Video Shows Fire Burning Through Spanish Park Covered in 'Fluff,' Leaving Green Grass Behind

A video has emerged online showing a thin line of fire burning through a Spanish park covered in white "fluff," leaving the trees and grass unscathed.

According to fact-checking site Snopes, the video first appeared online on May 6 when it was posted to the Club De Montaña Calahorra Facebook page. Over the last week, the clip has gone viral on social media, where it has racked up millions of views—in one tweet alone, the video has been viewed more 5 million times.

Cuidado con las pelusas.

Posted by Club De Montaña Calahorra on Wednesday, 6 May 2020

Local news reports confirmed the footage was taken in the Parque del Cidacos in Calahorra, a municipality in the La Rioja region of Spain located four-and-a-half hours northwest of Barcelona. According to news outlet La Rioja, the white substance covering the park that is seen burning in the video is the seeds produced by poplar trees.

"The downy fluff comprises tiny fibres that surround seeds inside the catkins of poplars and willows," Dr. Matthew Brookhouse, a tree expert at Australian National University, explained on the university's website.

"The fibres that comprise the fluff helps seed dispersal. By catching even light breezes and adding to the seed's buoyancy, fluff allows seeds to be carried far from the mother parent."

The fibers can also be highly flammable, as seen in this video. It is not clear from the video if the fire was intentionally set to remove the fluff, as has been suggested, or was an accidental occurrence.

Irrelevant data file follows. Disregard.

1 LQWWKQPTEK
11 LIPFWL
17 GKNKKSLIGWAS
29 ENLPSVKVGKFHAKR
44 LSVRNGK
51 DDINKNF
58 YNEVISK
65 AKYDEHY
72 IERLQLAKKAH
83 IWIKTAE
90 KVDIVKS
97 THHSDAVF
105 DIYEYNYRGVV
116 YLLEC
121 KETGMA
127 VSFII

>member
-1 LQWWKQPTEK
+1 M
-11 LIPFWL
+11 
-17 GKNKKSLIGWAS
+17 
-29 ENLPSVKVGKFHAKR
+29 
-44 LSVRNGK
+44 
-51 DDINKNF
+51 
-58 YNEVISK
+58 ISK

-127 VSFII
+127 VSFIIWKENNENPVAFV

After the clip went viral, Mayor of Calahorra Elisa Garrido settled the debate, confirming the fluff had not been deliberately set alight.

"In the Cidacos de Calahorra park there is no 'controlled burning' of poplar fluff. Every spring it is common for people with little heads (carelessly or intentionally) to cause these fires. They are very dangerous and spread quickly," Garrido tweeted.

According to local news outlet Cope, the swift response of the local fire service ensured the flames were put out, with no damage to property or injuries to residents, who until the beginning of the month were largely confined to their homes as the country only now prepares to exit seven weeks of coronavirus lockdown.

While the clip has caught the attention of people online, it is not the first time burning poplar fluff has been filmed leaving the ground beneath it apparently unmarked. A quick search on YouTube brings up several videos of people setting the fluff of poplar (or cottonwood) trees alight.

Poplar tree buds opening in spring.
Poplar tree buds opening in spring. seraficus/iStock